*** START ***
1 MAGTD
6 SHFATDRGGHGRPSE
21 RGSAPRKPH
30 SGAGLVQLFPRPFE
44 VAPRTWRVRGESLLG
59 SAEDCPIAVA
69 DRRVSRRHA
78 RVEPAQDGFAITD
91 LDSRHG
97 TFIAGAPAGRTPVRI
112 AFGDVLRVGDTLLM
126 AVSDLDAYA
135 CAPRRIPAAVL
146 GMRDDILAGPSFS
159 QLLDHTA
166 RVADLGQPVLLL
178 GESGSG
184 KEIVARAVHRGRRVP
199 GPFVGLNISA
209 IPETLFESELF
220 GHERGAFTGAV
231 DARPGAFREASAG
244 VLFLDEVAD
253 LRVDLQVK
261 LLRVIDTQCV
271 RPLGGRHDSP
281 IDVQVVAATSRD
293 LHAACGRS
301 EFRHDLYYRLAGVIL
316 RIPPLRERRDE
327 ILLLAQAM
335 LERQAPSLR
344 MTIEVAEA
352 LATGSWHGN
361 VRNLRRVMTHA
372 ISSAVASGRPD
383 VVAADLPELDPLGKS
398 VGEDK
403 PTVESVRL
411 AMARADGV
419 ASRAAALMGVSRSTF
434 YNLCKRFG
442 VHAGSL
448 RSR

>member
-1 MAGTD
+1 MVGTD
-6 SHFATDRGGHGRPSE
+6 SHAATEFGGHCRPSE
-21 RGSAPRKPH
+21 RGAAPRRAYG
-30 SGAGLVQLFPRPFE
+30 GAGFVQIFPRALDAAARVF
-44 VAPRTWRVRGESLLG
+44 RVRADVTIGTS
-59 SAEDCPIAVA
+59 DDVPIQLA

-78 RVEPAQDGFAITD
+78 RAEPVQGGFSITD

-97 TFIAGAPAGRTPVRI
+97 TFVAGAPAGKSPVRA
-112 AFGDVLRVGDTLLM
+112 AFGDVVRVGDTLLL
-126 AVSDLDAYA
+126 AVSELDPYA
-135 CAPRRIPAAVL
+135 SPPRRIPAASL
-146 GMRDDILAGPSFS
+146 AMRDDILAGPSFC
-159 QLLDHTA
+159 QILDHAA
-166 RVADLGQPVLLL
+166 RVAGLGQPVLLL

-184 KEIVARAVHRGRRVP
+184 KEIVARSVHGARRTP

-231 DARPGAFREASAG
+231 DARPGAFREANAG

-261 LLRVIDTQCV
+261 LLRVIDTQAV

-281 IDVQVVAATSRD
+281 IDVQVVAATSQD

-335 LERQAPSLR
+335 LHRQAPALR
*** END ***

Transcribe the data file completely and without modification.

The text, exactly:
1 MAGTD
6 SHFATDRGGHGRPSE
21 RGSAPRKPH
30 SGAGLVQLFPRPFE
44 VAPRTWRVRGESLLG
59 SAEDCPIAVA
69 DRRVSRRHA
78 RVEPAQDGFAITD
91 LDSRHG
97 TFIAGAPAGRTPVRI
112 AFGDVLRVGDTLLM
126 AVSDLDAYA
135 CAPRRIPAAVL
146 GMRDDILAGPSFS
159 QLLDHTA
166 RVADLGQPVLLL
178 GESGSG
184 KEIVARAVHRGRRVP
199 GPFVGLNISA
209 IPETLFESELF
220 GHERGAFTGAV
231 DARPGAFREASAG
244 VLFLDEVAD
253 LRVDLQVK
261 LLRVIDTQCV
271 RPLGGRHDSP
281 IDVQVVAATSRD
293 LHAACGRS
301 EFRHDLYYRLAGVIL
316 RIPPLRERRDE
327 ILLLAQAM
335 LERQAPSLR
344 MTIEVAEA
352 LATGSWHGN
361 VRNLRRVMTHA
372 ISSAVASGRPD
383 VVAADLPELDPLGKS
398 VGEDK
403 PTVESVRL
411 AMARADGV
419 ASRAAALMGVSRSTF
434 YNLCKRFG
442 VHAGSL
448 RSR

>member
-1 MAGTD
+1 MVGTD
-6 SHFATDRGGHGRPSE
+6 SHAATEFGGHCRPSE
-21 RGSAPRKPH
+21 RGAAPRRAYG
-30 SGAGLVQLFPRPFE
+30 GAGFVQIFPRALDAAARVF
-44 VAPRTWRVRGESLLG
+44 RVRADVTIGTS
-59 SAEDCPIAVA
+59 DDVPIQLA

-78 RVEPAQDGFAITD
+78 RAEPVQGGFSITD

-97 TFIAGAPAGRTPVRI
+97 TFVAGAPAGKSPVRA
-112 AFGDVLRVGDTLLM
+112 AFGDVVRVGDTLLL
-126 AVSDLDAYA
+126 AVSELDPYA
-135 CAPRRIPAAVL
+135 SPPRRIPAASL
-146 GMRDDILAGPSFS
+146 AMRDDILAGPSFC
-159 QLLDHTA
+159 QILDHAA
-166 RVADLGQPVLLL
+166 RVAGLGQPVLLL

-184 KEIVARAVHRGRRVP
+184 KEIVARSVHGARRTP

-231 DARPGAFREASAG
+231 DARPGAFREANAG

-261 LLRVIDTQCV
+261 LLRVIDTQAV

-281 IDVQVVAATSRD
+281 IDVQVVAATSQD

-335 LERQAPSLR
+335 LHRQAPALR